Daoud Kuttab
The Jordan Times
March 5, 2009 - 1:00am

A resounding and unanimous international message of support for Gaza reconstruction was sounded in the Red Sea resort of Sharm El Sheikh on March 2. Egyptian President Hosni Mubarak, along with French President Nicolas Sarkozy, UN Secretary General Ban Ki-moon and Palestinian President Mahmoud Abbas were joined at the conference by foreign ministers as well as representatives of regional and international organisations and foundations.

Ironically two key groups were absent from the meeting: Israel and Hamas.

The international nature of the conference was obvious not only in the many nationalities and languages present, but also in much of the terminology applied.

France’s president said that the Palestinian-Israeli conflict is not a regional but an international conflict. The post-World War II Marshall Plan was mentioned by a number of European speakers as an example of the international community’s response to a region after war.

Italian Prime Minister Silvio Berlusconi spoke about putting Palestine and the Palestinian economy on the agenda of the next G-8, as well as of the G-14 meetings. He offered his dream of setting up an international Palestinian airport, building hotels and bringing millions of tourists, especially Christian pilgrims to Palestine.

The Gaza reconstruction conference was the first meeting US Secretary of State Hillary Clinton attended in her new capacity, which meant that she was even more in demand by visiting delegations and by the local and international press. What was on everyone’s mind is how the new secretary will deal with some of the larger issues that are of concern to the region, specifically Hamas, as well as how much she will press Israel. Judging by her public statements, she clearly showed support of an energetic policy that will bring about a comprehensive peace.

But while she declared that every Palestinian has a right and deserve a normal life, Hamas was still an untouchable subject; some holes appeared nevertheless in the US wall of rejection.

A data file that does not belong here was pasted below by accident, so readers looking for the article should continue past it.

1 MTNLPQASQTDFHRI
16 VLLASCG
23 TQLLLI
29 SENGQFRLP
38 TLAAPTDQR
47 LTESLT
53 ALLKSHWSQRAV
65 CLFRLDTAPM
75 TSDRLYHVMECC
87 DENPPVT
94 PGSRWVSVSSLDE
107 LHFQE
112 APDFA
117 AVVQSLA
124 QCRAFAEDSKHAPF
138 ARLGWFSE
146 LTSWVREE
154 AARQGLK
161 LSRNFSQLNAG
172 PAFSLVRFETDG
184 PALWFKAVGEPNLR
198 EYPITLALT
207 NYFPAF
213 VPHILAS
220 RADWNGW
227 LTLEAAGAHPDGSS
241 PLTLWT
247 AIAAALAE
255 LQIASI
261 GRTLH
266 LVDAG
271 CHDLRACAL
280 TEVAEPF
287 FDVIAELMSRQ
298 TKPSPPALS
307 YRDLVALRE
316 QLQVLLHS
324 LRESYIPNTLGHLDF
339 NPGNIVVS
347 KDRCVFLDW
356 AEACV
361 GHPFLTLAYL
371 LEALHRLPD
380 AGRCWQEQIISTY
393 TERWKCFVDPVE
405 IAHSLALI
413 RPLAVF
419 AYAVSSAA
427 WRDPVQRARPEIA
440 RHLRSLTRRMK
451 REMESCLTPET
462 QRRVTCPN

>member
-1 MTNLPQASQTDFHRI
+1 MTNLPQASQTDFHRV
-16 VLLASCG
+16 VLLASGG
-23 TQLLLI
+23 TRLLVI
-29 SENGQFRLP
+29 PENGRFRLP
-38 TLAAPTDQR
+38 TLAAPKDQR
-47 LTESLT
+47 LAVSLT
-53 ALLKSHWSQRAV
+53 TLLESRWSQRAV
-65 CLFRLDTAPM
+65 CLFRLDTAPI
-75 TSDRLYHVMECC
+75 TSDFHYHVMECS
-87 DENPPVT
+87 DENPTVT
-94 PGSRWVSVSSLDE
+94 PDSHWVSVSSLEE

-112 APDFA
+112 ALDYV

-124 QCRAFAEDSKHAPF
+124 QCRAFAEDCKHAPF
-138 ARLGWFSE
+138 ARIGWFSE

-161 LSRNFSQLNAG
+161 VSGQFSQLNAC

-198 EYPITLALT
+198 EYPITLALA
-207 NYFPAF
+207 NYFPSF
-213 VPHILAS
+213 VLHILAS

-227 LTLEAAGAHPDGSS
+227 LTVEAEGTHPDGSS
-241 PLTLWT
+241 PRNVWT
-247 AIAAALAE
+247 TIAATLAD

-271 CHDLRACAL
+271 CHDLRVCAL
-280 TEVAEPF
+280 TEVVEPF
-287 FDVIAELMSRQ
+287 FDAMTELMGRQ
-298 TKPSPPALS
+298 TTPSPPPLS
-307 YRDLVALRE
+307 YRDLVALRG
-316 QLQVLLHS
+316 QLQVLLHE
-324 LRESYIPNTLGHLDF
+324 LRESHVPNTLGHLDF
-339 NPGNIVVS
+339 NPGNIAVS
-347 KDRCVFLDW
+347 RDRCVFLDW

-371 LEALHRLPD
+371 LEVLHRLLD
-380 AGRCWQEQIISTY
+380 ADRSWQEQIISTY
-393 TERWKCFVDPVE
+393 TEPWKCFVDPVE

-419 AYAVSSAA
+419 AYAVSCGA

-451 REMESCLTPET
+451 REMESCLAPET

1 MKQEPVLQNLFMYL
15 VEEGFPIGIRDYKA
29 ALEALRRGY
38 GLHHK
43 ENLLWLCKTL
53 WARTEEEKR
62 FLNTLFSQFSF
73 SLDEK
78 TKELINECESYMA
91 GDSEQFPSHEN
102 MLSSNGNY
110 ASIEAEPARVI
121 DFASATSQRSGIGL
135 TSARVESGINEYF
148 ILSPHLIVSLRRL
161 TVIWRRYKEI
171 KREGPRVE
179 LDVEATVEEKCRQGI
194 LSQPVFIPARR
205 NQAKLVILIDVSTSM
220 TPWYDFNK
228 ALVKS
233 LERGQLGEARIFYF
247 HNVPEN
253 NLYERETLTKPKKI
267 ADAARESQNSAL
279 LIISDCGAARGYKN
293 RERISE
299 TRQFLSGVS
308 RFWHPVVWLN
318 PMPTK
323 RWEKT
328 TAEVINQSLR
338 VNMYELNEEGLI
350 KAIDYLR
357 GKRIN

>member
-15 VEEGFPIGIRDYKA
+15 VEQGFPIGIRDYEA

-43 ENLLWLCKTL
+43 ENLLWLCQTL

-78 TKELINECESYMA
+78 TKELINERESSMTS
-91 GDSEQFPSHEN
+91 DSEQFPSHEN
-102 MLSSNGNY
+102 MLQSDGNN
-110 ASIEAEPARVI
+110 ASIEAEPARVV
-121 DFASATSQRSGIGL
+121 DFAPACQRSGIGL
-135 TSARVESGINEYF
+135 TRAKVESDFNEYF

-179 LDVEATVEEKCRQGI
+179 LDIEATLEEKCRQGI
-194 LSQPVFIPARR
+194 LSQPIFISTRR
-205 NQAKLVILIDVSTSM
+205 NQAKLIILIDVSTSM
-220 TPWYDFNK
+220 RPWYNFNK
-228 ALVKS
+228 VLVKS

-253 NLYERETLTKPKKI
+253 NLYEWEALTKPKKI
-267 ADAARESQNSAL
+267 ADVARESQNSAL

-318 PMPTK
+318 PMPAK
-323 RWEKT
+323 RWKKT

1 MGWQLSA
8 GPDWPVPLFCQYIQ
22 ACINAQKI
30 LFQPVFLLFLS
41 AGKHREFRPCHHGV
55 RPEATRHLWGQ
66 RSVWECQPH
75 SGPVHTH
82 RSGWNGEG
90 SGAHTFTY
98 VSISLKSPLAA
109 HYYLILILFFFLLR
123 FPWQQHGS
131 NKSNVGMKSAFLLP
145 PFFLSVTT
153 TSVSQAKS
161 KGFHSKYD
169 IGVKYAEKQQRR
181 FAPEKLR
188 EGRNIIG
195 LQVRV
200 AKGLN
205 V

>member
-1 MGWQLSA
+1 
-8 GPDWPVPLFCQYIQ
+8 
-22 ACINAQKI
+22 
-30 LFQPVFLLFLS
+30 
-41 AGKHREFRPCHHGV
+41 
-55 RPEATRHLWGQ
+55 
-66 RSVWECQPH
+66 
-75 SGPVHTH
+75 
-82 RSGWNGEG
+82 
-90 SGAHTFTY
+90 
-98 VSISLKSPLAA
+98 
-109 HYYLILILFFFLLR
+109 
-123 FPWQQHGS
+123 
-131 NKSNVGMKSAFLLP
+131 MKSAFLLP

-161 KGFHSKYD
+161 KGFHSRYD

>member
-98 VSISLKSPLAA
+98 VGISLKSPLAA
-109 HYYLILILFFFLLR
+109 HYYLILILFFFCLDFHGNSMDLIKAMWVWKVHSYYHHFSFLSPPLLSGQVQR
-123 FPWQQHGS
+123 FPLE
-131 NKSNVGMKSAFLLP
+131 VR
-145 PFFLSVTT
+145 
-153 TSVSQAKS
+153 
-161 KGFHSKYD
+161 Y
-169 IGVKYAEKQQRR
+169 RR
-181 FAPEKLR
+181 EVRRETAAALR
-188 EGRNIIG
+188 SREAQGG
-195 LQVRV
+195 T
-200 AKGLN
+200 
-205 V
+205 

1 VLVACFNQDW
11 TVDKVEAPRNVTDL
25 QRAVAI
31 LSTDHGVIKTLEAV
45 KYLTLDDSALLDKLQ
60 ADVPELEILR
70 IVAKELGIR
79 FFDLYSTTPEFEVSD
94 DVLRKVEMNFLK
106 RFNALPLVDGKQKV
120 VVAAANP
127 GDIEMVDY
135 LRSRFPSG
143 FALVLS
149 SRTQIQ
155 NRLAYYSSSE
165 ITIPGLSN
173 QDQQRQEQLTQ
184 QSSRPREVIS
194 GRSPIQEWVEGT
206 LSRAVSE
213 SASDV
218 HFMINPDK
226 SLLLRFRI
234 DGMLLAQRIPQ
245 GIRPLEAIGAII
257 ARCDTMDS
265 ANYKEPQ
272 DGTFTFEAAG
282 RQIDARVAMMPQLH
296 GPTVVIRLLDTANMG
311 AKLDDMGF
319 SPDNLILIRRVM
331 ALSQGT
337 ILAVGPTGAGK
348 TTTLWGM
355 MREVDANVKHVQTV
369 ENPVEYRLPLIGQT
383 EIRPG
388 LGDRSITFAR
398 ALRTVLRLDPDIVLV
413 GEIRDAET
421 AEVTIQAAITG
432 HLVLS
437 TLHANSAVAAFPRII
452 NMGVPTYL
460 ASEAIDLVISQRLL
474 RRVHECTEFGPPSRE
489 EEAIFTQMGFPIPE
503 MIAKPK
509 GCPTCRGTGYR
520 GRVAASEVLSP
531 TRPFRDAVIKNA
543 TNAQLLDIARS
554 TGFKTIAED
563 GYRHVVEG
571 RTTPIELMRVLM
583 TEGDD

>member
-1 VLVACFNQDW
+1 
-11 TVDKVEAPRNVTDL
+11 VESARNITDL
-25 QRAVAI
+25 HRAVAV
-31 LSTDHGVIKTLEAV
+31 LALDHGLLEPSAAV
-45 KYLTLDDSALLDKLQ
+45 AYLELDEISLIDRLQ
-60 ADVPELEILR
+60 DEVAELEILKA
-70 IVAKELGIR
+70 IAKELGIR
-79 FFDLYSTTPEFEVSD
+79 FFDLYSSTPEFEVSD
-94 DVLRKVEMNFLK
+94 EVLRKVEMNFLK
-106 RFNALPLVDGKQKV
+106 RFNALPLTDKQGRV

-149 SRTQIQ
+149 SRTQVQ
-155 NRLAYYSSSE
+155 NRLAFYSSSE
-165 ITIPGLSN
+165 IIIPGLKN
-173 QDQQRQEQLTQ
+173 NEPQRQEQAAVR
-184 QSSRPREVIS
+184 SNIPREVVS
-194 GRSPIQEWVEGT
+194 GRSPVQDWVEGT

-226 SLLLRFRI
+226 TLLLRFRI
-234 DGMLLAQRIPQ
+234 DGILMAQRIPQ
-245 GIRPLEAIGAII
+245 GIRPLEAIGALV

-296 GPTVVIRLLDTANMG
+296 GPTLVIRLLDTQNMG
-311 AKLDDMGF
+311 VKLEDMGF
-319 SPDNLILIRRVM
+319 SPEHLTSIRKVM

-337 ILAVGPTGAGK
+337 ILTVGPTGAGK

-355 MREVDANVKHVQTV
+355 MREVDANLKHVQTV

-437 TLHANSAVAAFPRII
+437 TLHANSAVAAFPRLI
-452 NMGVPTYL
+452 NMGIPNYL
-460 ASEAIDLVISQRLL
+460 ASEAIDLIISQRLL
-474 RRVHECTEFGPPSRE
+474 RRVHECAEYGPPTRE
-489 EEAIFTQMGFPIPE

The meeting was also the first chance for the Obama administration to reconnect with fellow Quartet members.

George Mitchell, the US special envoy to the Middle East, opened the closed meeting with a summary of the critical humanitarian situation. A senior State Department source said that Mitchell stressed the need for consolidating the ceasefire in Gaza and the need to support Palestinian unity in the context of the two-state solution.

But while the money raised for Gaza has been impressive, it is a long way before all (even if it is actually delivered) will reach the people of Gaza.

The funds pledged for Gaza reconstruction come with a number of conditions, among them the one articulated by Clinton who made it clear that the money earmarked for Gaza reconstruction must not get into the hands of Hamas.

Palestinian Prime Minister Salam Fayyad noted that the problem lies squarely with the Israelis.

“We have created an acceptable mechanism for channelling the money into Gaza, all we need is for the Israelis to give us access.”

The Palestinian prime minister wants the Israelis to radically reverse their policies. Israelis now limit what is allowed into Gaza to a handful of things when all civilian needs should be allowed into Gaza, he said.

For the people of Gaza, however, much of the discussions at the Sharm El Sheikh conference are nothing more than hot air. They need to see evidence of change on the ground before they can smile again.

Palestinians in Gaza and elsewhere were not looking for promises and pledges of money only. They have been waiting for political change which can guarantee that what is rebuilt will stand and not be destroyed again. Otherwise, in a year of two, the international community will be asked to come together once again and make yet another round of financial pledges for another reconstruction.


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